France will oppose giving the European Union a mandate to start talks with the U.S. to negotiate cuts in industrial tariffs, saying negotiations aren’t appropriate at the same time as President Donald Trump is threatening the continent with tariffs.
European talks with the U.S. are not “opportune” in the current situation, an official in President Emmanuel Macron’s administration told reporters in Paris Thursday. The French leader’s opposition to trade talks with the Trump administration is also motivated by the fact that the U.S. has said it would leave the Paris Climate Accord.
The Macron administration says France may be the only country to signal unhappiness with the mandate to be given to the EU’s trade chief, Cecilia Malmstrom. It will notify the EU later Thursday about its position, which won’t prevent EU ministers as a whole from giving their rubber stamp due April 15, the official said, asking not to be named in line with Elysee Palace ground rules.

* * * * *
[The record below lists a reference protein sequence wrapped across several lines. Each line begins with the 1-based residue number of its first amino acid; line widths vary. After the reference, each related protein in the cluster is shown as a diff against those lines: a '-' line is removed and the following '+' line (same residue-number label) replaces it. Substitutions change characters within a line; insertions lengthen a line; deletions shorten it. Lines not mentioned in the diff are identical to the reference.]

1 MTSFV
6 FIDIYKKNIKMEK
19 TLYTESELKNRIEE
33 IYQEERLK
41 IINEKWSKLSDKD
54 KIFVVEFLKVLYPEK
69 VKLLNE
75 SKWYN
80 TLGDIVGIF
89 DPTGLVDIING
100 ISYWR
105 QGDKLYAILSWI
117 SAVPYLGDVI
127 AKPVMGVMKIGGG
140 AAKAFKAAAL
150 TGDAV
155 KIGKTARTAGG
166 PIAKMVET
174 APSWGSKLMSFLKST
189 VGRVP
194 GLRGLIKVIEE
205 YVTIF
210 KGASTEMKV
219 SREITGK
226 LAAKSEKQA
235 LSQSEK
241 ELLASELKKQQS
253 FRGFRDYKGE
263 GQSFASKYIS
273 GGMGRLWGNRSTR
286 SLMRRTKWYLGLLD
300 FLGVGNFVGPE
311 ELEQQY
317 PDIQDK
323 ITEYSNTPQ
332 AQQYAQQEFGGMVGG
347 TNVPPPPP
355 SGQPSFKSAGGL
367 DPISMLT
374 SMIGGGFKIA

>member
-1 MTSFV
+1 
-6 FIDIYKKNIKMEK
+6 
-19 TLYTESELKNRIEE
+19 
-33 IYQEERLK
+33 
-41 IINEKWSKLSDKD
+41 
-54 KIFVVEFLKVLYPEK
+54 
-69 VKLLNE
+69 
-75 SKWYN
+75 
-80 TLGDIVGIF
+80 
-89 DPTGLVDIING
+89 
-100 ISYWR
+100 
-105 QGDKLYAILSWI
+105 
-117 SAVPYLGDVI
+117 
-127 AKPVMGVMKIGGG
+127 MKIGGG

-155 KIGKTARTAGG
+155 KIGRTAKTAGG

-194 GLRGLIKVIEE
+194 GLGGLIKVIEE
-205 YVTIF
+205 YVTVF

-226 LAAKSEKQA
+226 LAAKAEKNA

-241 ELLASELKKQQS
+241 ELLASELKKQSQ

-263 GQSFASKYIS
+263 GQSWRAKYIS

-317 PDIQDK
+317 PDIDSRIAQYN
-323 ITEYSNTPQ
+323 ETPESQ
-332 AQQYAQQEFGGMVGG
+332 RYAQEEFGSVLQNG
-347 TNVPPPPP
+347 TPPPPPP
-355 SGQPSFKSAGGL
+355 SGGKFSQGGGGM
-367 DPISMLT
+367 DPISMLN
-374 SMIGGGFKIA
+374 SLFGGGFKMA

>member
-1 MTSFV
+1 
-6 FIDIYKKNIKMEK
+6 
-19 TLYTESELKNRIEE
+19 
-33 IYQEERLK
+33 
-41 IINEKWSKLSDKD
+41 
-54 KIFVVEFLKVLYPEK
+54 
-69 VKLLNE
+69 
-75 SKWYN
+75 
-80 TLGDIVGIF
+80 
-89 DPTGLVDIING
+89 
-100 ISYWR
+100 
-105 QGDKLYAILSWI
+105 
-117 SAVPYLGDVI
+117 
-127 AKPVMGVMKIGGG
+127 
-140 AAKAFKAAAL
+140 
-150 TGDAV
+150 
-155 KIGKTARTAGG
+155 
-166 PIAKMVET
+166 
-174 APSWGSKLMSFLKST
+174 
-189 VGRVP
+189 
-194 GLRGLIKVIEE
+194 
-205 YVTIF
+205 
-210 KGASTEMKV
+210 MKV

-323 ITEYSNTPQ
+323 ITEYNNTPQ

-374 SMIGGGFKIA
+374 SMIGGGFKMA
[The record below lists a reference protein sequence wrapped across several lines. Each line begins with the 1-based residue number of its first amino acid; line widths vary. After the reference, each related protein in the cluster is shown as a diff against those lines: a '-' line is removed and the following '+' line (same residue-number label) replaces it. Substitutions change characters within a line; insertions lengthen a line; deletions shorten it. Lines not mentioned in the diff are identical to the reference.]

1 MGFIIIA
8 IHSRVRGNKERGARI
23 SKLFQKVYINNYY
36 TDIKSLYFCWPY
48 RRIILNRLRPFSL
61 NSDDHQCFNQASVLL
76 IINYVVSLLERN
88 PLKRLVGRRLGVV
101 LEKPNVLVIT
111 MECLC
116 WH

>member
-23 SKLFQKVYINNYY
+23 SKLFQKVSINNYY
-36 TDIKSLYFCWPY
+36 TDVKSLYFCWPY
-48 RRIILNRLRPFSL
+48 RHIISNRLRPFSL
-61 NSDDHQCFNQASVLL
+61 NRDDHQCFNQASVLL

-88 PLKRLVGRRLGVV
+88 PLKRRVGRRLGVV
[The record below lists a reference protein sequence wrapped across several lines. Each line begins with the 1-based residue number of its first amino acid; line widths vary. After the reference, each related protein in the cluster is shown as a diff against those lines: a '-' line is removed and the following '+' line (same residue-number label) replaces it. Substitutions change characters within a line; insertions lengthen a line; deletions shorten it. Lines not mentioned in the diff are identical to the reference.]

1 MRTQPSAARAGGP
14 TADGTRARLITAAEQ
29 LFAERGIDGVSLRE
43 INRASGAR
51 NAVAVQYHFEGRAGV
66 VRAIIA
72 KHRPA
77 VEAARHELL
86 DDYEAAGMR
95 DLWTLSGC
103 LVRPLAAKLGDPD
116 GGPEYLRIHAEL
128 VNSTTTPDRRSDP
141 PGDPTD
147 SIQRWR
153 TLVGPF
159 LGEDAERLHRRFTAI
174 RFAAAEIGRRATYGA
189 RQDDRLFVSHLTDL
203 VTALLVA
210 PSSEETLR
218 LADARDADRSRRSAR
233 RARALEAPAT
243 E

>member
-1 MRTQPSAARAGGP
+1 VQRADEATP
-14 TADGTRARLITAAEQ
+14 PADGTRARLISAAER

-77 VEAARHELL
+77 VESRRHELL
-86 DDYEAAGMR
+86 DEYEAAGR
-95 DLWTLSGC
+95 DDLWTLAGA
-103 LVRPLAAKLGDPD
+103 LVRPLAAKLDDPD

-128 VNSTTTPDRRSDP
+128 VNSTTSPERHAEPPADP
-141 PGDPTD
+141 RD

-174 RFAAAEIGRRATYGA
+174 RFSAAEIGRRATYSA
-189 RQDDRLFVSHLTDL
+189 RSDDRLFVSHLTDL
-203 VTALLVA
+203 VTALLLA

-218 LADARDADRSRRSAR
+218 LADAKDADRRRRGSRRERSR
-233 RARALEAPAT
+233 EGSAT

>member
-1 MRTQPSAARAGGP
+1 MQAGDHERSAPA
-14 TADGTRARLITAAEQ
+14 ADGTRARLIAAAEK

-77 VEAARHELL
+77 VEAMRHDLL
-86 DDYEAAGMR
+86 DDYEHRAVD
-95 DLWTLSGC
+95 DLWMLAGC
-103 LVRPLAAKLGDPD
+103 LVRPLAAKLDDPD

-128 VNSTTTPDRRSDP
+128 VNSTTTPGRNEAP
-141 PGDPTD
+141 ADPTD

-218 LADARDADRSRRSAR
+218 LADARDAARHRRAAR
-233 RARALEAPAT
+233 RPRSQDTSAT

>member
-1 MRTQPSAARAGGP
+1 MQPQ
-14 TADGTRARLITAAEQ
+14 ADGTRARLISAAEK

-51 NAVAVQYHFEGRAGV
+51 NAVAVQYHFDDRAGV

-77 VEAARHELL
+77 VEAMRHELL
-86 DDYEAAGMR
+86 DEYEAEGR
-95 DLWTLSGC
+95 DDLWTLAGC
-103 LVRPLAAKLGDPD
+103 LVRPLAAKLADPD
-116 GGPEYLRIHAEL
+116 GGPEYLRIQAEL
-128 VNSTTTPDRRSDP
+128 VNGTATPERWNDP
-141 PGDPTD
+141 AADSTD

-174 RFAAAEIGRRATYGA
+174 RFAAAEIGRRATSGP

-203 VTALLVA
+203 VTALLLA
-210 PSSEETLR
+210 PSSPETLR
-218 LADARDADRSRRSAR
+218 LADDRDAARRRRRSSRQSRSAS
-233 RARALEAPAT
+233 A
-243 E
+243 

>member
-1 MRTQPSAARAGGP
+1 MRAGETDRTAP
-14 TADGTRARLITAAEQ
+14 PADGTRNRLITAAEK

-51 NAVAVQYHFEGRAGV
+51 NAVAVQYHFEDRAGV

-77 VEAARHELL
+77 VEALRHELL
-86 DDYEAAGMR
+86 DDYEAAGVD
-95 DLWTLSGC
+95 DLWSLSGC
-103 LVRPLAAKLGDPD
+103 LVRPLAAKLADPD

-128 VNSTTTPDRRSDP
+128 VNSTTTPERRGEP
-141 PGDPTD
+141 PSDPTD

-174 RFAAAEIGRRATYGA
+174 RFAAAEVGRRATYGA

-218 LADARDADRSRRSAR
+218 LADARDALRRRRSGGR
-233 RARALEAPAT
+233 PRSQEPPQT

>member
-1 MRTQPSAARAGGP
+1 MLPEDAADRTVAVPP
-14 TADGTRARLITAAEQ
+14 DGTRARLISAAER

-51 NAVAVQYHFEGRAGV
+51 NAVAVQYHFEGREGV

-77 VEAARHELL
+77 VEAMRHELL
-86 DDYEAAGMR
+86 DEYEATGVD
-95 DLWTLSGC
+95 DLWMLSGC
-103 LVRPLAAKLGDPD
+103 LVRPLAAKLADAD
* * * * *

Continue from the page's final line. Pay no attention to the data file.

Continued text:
Earlier in the day, envoys from the 28 nations of the EU approved the mandate, under a qualified weighted-majority. France said it informed Germany before making its decision public. France’s opposition comes even after it won concessions on wording related to the environment and to a previous, now shelved, plan for a broader trans-Atlantic commercial deal. Macron’s motives were described by his team as a “coherent long-term vision,” linked to the Paris Climate Accord and his campaign for the European elections next month.